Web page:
What are the types of Ostomy?

The term ostomy originates from the Latin word ‘Ostium’ which means ‘an opening’. Ostomy is a surgical procedure to construct an opening on the abdominal wall which allows an alternative route for the urine and feces to be eliminated by the body. This opening is known as ‘stoma’ which is derived from the Greek word for ‘mouth’ and bears a resemblance to the mucous membrane of the mouth. There is no valve or muscle present to control the expulsion of waste from the stoma hence the passage of the waste from the stoma cannot be controlled. The indications for performing an ostomy include Crohn’s disease, colorectal cancer, ovarian cancer, ulcerative colitis, colonic polyps, chronic IBS (irritable bowel syndrome), extensive surgery, spinal cord deformity, neuromuscular disorders, trauma or obstruction. 

The advancements in medical technology and the expertise of surgeons have greatly minimized the complications associated with ostomy resulting in improved prognosis. The surgeon will decide on performing an ostomy only after reviewing the case history, physical examination, and tests relevant to the procedure. The patient is usually asked to fast hours before the ostomy procedure is due to cleansing the bowel. Ostomy is performed under general anesthesia and a stay in the recovery room is recommended post-surgery. The patient is explained how to manage the ostomy and continue living a normal life after the procedure. In the present day and age, the support and sensitivity of people towards ostomy procedures have grown tremendously. Efforts are being made to eradicate the stigma around the procedure by the formation of ostomy associations and self-help support groups worldwide for people having recently undergone an ostomy procedure. Various ostomy management products are now available to maintain the ostomy.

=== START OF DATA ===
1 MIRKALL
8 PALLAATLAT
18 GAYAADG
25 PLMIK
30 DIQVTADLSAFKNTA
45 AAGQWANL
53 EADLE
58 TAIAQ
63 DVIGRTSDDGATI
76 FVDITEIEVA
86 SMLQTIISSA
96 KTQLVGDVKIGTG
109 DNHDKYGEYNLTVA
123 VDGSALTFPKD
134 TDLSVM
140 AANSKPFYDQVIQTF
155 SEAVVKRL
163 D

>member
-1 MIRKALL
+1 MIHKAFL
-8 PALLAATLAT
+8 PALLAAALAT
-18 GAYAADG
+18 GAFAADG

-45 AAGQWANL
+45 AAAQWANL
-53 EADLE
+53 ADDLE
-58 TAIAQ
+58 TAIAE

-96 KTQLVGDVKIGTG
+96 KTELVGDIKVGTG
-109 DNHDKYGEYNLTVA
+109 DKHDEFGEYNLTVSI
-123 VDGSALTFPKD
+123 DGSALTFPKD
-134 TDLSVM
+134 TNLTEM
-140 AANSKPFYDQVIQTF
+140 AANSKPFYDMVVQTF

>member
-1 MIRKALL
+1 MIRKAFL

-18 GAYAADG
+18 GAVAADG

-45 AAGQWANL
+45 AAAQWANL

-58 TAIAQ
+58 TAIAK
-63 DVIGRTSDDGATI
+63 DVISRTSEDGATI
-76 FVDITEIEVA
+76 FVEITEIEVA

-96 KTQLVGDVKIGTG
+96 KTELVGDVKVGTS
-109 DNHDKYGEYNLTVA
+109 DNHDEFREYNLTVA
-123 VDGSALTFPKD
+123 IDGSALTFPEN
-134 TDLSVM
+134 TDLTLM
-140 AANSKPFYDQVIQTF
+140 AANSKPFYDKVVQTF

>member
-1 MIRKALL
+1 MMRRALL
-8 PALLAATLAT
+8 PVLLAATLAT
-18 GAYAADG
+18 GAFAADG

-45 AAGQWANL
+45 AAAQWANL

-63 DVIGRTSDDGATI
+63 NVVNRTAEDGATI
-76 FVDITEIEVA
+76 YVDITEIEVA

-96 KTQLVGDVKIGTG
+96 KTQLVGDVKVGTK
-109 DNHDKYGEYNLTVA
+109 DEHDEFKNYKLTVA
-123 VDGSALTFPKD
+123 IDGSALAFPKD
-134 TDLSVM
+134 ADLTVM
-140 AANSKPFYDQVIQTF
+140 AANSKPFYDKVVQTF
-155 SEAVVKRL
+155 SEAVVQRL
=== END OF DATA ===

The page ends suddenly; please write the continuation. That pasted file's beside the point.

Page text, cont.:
Ostomy is of three types - ileostomy, urostomy, and colostomy. 

An ileostomy is a surgical ostomy that creates an opening in the ileum to bypass the large intestine. An ileostomy is indicated in cases of Crohn’s disease, colorectal cancer, ovarian cancer, ulcerative colitis, etc. An ileostomy might be temporary or permanent. Regular X-rays and follow-ups are required to make sure the anastomosis has healed. The ileostomy procedure is of two types – end Ileostomy and loop ileostomy